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Trojans hope to shrug off recruiting hits with another home-run finish

Coach Lane Kiffin and his staff are known for their recruiting prowess, but the Trojans have had to deal with a number of decommitments this year. And as the past has shown, a highly ranked recruiting class doesn't guarantee success.

February 04, 2013|By Gary Klein
  • After a disappointing season for USC, Coach Lane Kiffin has much work to do with his new recruits.
After a disappointing season for USC, Coach Lane Kiffin has much work to… (Harry How / Getty Images )

USC's Ed Orgeron is regarded as one of the top recruiting coordinators in college football, receivers coach Tee Martin a rising recruiting star. And experts rate Trojans Coach Lane Kiffin in the top 10 when it comes to selling his program.

Those reputations could be burnished — or torched — on Wednesday, the first day that high school seniors can sign national letters of intent.

With seven new players — including quarterback Max Browne, the Gatorade national player of the year — attending classes at USC and preparing for spring practice, the Trojans already have enough marquee talent in house to ensure a top-10 class, despite being limited by NCAA sanctions.

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"We went after some specific needs in this class," Orgeron said. "If it turns out the way we want it to, it could be one of our best."

But this year will measure the staff's closing prowess.

Last summer, with commitments from 18 top prospects, USC's projected class was regarded as No. 1 by several recruiting websites. "It didn't look like anyone would catch them," said Mike Farrell, national recruiting analyst for

However, in November, not long after USC began spiraling to a 7-6 record, safety Max Redfield decommitted from the Trojans. Since then, five other players who made commitments to the Trojans also announced they would reopen their recruitment.

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Redfield committed to Notre Dame, receiver Eldridge Massington to UCLA and receiver/defensive back Sebastian LaRue to Texas A&M.

"It happens to everybody," Farrell said of programs beset by vacillating recruits. But Farrell added that USC's situation was "more than normal" and heightened because it involved more "big-time guys than anyone else this year."

The uncertainty has caused USC to slide in the rankings. The Trojans are ranked sixth by, seventh by, eighth by and 11th by

Kiffin, who has a 32-19 record in four seasons as a college head coach, has said repeatedly that the Trojans would sign the nation's No. 1 class. That is unlikely, experts said, but the Trojans could surge into the top five.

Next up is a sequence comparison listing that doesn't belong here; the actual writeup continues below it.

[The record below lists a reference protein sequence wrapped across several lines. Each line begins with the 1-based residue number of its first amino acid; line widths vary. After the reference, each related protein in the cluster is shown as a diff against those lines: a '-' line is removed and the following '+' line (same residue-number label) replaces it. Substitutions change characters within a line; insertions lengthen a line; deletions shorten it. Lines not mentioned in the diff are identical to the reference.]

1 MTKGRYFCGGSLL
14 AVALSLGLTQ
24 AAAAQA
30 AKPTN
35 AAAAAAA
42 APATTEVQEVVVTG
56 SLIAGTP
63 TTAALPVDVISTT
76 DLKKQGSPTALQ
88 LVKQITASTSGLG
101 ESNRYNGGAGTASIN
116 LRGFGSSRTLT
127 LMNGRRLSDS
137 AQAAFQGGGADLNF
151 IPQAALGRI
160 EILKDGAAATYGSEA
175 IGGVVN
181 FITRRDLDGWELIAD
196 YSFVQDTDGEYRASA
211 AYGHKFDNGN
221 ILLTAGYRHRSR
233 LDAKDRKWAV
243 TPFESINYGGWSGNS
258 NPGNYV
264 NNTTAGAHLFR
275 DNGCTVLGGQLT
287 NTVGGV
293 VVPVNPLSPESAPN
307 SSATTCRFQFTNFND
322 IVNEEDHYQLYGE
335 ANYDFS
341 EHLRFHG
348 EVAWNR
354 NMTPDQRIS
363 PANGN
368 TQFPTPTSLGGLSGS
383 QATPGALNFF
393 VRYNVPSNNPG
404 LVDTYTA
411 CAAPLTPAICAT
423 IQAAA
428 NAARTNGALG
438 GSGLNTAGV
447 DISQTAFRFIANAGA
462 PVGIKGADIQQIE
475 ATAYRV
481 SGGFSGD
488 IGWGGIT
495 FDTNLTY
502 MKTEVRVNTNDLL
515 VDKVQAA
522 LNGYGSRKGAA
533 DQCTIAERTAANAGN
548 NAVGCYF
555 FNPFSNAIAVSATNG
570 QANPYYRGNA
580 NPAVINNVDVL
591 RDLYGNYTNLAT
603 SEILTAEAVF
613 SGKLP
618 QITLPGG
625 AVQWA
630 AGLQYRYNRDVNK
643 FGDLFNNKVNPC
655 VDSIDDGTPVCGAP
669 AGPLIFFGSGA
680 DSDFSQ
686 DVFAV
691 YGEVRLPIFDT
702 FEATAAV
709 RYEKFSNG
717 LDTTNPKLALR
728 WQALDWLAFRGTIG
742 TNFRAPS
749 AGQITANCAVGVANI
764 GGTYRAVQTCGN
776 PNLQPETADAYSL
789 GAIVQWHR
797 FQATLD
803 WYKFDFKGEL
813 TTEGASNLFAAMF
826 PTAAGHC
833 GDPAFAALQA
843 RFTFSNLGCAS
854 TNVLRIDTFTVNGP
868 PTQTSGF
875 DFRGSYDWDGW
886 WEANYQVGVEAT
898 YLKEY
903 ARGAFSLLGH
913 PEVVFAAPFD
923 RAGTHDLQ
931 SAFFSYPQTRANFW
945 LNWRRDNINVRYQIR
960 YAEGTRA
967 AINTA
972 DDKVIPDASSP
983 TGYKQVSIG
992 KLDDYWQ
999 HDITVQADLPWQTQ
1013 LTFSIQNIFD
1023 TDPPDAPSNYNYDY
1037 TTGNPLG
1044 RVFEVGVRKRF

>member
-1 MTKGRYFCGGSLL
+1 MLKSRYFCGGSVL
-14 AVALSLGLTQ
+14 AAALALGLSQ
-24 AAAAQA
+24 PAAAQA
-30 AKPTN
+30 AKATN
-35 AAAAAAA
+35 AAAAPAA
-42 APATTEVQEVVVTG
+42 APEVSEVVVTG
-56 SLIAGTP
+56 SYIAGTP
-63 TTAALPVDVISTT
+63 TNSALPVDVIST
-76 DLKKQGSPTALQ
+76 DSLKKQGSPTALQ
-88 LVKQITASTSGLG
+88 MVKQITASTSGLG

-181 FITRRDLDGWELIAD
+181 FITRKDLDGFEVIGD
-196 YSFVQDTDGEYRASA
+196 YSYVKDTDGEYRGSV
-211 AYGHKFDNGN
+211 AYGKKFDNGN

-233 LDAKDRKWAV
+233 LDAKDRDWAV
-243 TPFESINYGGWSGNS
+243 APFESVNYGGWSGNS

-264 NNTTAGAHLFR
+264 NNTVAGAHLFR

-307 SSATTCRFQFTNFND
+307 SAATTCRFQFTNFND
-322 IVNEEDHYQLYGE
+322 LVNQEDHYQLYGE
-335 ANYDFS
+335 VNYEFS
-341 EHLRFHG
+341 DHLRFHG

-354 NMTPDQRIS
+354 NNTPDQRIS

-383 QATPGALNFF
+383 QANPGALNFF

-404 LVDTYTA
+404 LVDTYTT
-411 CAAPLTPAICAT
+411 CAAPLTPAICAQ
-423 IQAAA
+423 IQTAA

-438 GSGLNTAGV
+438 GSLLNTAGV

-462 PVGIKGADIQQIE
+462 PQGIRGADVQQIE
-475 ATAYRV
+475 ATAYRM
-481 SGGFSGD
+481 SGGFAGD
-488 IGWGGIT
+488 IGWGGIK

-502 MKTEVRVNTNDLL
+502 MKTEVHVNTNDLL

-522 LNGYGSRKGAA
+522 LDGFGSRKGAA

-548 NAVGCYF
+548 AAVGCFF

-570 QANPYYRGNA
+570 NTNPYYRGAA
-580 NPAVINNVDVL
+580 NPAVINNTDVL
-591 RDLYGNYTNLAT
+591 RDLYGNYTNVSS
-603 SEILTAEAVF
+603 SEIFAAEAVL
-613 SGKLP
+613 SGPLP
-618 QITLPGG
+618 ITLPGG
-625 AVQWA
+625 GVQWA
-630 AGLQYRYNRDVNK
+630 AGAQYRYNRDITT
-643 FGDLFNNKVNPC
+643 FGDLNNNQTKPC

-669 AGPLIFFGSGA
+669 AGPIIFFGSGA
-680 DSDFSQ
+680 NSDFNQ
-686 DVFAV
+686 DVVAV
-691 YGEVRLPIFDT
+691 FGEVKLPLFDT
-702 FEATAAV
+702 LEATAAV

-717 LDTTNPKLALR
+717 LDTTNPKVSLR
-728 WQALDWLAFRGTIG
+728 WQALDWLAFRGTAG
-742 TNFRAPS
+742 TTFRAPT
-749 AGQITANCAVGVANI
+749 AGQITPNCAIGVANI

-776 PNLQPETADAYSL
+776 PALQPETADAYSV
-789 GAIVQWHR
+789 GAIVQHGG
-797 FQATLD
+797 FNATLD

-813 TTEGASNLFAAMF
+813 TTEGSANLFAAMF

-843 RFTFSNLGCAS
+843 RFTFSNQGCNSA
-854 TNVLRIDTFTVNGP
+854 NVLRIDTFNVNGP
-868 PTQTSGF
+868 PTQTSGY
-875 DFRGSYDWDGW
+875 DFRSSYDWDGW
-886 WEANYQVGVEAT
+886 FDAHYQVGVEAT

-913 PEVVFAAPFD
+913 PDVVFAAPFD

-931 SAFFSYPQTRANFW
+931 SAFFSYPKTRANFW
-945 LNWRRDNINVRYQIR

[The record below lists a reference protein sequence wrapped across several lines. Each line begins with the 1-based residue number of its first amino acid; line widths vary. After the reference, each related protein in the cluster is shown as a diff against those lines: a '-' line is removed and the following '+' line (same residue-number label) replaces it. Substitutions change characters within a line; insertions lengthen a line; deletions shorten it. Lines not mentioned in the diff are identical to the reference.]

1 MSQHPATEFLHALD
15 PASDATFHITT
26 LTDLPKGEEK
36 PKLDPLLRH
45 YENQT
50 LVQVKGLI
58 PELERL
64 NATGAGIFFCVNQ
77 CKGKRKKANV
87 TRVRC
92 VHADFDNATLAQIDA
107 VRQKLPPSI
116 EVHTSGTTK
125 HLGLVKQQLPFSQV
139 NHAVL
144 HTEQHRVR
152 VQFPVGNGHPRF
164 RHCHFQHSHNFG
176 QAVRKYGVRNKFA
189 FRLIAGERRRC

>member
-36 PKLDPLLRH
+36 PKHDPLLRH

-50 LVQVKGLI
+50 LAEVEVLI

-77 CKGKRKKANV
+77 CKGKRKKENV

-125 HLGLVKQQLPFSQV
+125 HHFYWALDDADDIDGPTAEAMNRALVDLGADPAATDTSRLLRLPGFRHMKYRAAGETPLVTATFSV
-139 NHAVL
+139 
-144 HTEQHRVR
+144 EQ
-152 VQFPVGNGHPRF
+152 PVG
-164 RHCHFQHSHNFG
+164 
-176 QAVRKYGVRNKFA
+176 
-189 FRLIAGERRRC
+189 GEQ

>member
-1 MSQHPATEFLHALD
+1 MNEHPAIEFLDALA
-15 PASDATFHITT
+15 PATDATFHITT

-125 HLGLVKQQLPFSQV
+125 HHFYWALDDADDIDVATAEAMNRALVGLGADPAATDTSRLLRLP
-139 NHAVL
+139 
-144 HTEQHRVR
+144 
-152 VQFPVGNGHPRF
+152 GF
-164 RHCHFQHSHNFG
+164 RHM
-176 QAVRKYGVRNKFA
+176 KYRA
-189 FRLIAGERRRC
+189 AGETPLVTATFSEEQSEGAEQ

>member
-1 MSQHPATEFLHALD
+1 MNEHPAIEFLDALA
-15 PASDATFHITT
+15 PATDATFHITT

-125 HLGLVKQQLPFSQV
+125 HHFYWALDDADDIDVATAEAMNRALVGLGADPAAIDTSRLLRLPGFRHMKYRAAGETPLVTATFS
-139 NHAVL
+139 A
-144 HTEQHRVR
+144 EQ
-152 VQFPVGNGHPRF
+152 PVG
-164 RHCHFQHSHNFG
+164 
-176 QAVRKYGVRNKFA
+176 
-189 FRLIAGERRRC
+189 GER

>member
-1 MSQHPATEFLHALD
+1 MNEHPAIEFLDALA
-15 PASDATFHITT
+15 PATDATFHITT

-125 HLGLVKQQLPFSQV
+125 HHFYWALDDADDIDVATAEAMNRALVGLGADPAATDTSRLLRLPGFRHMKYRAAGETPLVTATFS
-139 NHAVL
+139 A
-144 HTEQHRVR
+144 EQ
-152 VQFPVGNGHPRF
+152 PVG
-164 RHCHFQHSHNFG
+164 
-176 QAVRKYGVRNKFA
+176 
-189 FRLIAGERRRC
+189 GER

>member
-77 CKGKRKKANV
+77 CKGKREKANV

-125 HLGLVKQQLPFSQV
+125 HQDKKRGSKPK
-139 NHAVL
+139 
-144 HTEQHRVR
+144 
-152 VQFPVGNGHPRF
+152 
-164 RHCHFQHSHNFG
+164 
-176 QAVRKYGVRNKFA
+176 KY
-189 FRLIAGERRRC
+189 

"USC has a coaching staff you never can count out," said Barton Simmons, national recruiting analyst for "They always seem to pull a couple rabbits out of the hat."

As many as six players who made commitments are reportedly on the fence about whether they will sign with USC. Defensive back Jalen Ramsey, a longtime commit from Tennessee, is reportedly weighing offers from Florida and Florida State. Defensive lineman Torrodney Prevot from Texas is being pursued by Texas A&M, and defensive lineman Jason Hatcher from Kentucky has given mixed signals via Twitter about his commitment to USC.

Meantime, offensive lineman Nico Falah of Bellflower St. John Bosco is reportedly being wooed by Washington and Oregon. Defensive lineman Eddie Vanderdoes of Auburn Placer High, who reopened his recruitment in December, could choose Alabama, Notre Dame or UCLA. Defensive lineman Kylie Fitts of Redlands East Valley, who graduated from high school early and then was told by Trojans coaches that he could not enroll until summer, also is said to be considering UCLA.

"That would be a double whammy," Erik McKinney, West recruiting coordinator for, said of potentially losing Vanderdoes and Fitts to the Bruins.

Orgeron and Kiffin, assistants under former Trojans coach Pete Carroll, demonstrated their recruiting chops at Tennessee in 2009 and in their three most recent seasons with the Trojans. But that has not translated to win-loss records good enough to be considered for the Bowl Championship Series title game, regardless of USC's bowl ban in 2010 and 2011.

Since 2002, all but two of's No. 1-rated recruiting classes played in the BCS title game within three years — Texas in 2002, Louisiana State in 2003, USC in 2004 and 2005, Florida in 2007 and Alabama in 2008, 2009, 2011 and 2012. USC's 2006 class fell short, as did the Trojans' class of 2010.

The table was set for USC's top-ranked 2010 class last season when the Trojans opened the season No. 1. But the Trojans lost five of their last six games, including an embarrassing Sun Bowl loss to Georgia Tech.

"The 2010 class just hasn't panned out," Farrell said. "That's part of the problem."

USC's 2010 class produced receiver Robert Woods, USC's all-time receptions leader, and three-year starting cornerback Nickell Robey — who both declared for the 2013 draft. Starting linebackers Hayes Pullard and Dion Bailey and tight ends Xavier Grimble and Randall Telfer and defensive tackle George Uko also were part of the class.

But running back Dillon Baxter and receiver Markeith Ambles both were removed from the team before they completed their second seasons, and receiver Kyle Prater transferred to Northwestern.

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